There’s the wow factor.
And then there’s the whoa factor.
Broncos Committed—an all-Barrington High School wellness initiative focused on healthy living and optimal performance—relies on the latter to stun, warn, and, most importantly, enlighten teens.
“What athletes need to know is that one day of intoxication means 14 days of lost training,” BHS Prevention and Wellness Program Coordinator Amy Winkelman says. “Studies back that up. When you see that stat, when you hear that stat, that’s impactful.”
In its eighth year at BHS, Broncos Committed promotes science-based information regarding nutrition, sleep, stress, drugs, and alcohol. Athletes and non-athletes learn how to be and perform at their best. Highly committed, inspiring leaders at the school annually encourage 14- to 18-year-olds to sign a form and pledge to live the Broncos Committed lifestyle.
The form kicks off with a question that could be shouted at a pep rally: “Are you up for the Broncos Committed challenge?”
The challenge’s four prongs—be the best “you” (eat healthy, get at least eight hours of sleep each night); promote a culture of excellence and
camaraderie at BHS; commit to being 100-percent drug, alcohol, and nicotine free; and ask others for help and support your peers in times of need.
“We sat down with [Winkelman] before homecoming, and she told us she was confident in our ability to make good decisions during the weekend,” says senior Katie Carr, who attended last summer’s Illinois Human Performance Project (HPP) Conference at Illinois Wesleyan University in Bloomington with 11 classmates. “But she said something else, something that’s such an important part of Broncos Committed. She told us, ‘If you see others doing something they shouldn’t be doing, go up to them and assure them that you’d be available to listen if they ever wanted to talk about anything.’ ”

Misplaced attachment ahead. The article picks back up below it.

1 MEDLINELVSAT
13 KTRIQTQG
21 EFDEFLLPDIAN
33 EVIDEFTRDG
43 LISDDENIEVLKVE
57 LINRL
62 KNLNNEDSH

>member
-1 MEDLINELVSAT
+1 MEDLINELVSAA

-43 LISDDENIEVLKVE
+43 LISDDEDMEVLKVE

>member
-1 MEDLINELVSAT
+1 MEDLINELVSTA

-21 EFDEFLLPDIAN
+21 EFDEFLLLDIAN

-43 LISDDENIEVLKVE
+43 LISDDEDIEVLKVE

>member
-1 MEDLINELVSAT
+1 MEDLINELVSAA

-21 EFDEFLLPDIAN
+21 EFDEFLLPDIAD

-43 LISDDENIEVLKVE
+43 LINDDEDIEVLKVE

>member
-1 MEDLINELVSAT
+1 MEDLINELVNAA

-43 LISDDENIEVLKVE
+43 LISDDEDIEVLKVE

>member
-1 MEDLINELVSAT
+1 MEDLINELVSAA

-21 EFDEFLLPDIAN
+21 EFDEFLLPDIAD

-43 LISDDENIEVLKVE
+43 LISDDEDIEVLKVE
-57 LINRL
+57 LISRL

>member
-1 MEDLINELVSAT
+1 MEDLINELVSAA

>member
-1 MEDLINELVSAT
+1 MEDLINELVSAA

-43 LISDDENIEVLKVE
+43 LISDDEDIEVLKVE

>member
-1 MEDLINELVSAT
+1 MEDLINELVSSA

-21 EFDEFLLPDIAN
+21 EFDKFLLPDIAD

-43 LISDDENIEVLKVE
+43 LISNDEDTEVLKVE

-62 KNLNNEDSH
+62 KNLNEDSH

Longtime human performance researcher and Olympic trainer John Underwood founded the Human Performance Project. Partnering with the Navy SEALS of Applied Performance Sciences, the program—aka Life of an Athlete—advocates leadership skills such as communication, debriefing, conflict management, and strategic planning. The program develops caring, unwavering teens who develop into conduits to healthier student bodies, better schools, and finer communities.
“The motivational speakers at the conference told super-cool, inspirational stories,” says BHS senior Patrick Dowell, one of nearly 50 Bronco Committed leaders who welcomed BHS freshmen at a September gathering dubbed “Avalanche,” which offered food and games and healthy, tone-setting messages for the wide-eyed rookies in the building.
“The Avalanche event,” adds senior Kendall Rasmussen, “was an opportunity for the freshmen, days after their first week of classes, to enter a safe place and start forming good habits.”
During Red Ribbon Week—an alcohol, tobacco, and other drug and violence prevention campaign observed every October in the U. S.—Broncos Committed pledgers visited Prairie and Station middle schools in Barrington and delivered a slew of vital messages to youngsters.
One spoke of her commitment to a demanding sport and the fear of “putting bad stuff in my body.” Another noted she has a younger sibling and wanted to serve as a sturdy example for the highly impressionable family member. A third, smiling brightly, said, “Living a healthy lifestyle is living a happy lifestyle.”
The eradication of stress is an impossible task. But the spirit driving Broncos Committed addresses the rampant strain that hampers potential and also provides invaluable tips geared to at least lessen the tension. Absence of stress calms the brain, increases alertness. Tip No. 1, from Broncos Committed? “Sleep!” Eight to 10 hours per night. Science says sleep increases blood flow to the brain and keeps the body systems healthy and ready.
Other tips for stress reduction include exercise and be kind yourself. Underneath the “Be Kind to Yourself!” on the Broncos Committed “Stress Tips” card are two hard-hitting bullet points—“Realize you don’t have to be perfect” and “Academic performance is valuable, but remind yourself that your worth as a person is not based on grades or any other kind of performance.”
Rasmussen lives by a motto daily. It’s simple. It’s wonderful. It’s Broncos Committed: “Try to be the best version of yourself.”
For more information about the initiative and upcoming events, visit broncoscommitted.org.